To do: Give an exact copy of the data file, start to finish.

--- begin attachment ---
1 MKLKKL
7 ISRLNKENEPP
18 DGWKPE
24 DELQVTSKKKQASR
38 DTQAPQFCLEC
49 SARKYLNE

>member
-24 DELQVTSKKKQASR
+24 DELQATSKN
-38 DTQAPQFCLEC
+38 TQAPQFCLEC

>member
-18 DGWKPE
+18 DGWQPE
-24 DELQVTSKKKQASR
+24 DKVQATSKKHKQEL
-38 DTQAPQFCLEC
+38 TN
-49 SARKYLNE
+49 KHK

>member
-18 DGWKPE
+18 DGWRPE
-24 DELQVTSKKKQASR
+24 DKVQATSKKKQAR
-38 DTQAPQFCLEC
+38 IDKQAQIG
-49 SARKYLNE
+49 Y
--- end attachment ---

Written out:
1 MKLKKL
7 ISRLNKENEPP
18 DGWKPE
24 DELQVTSKKKQASR
38 DTQAPQFCLEC
49 SARKYLNE

>member
-24 DELQVTSKKKQASR
+24 DELQATSKN
-38 DTQAPQFCLEC
+38 TQAPQFCLEC

>member
-18 DGWKPE
+18 DGWQPE
-24 DELQVTSKKKQASR
+24 DKVQATSKKHKQEL
-38 DTQAPQFCLEC
+38 TN
-49 SARKYLNE
+49 KHK

>member
-18 DGWKPE
+18 DGWRPE
-24 DELQVTSKKKQASR
+24 DKVQATSKKKQAR
-38 DTQAPQFCLEC
+38 IDKQAQIG
-49 SARKYLNE
+49 Y